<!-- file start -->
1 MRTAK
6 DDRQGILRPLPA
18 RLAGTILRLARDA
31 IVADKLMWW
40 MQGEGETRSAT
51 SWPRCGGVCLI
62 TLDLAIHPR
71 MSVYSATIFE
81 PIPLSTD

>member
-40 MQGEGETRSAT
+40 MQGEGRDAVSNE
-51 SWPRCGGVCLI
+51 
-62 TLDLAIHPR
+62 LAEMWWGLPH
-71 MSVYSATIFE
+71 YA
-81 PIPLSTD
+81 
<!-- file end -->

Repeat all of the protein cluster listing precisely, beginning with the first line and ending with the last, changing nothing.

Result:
1 MRTAK
6 DDRQGILRPLPA
18 RLAGTILRLARDA
31 IVADKLMWW
40 MQGEGETRSAT
51 SWPRCGGVCLI
62 TLDLAIHPR
71 MSVYSATIFE
81 PIPLSTD

>member
-40 MQGEGETRSAT
+40 MQGEGRDAVSNE
-51 SWPRCGGVCLI
+51 
-62 TLDLAIHPR
+62 LAEMWWGLPH
-71 MSVYSATIFE
+71 YA
-81 PIPLSTD
+81 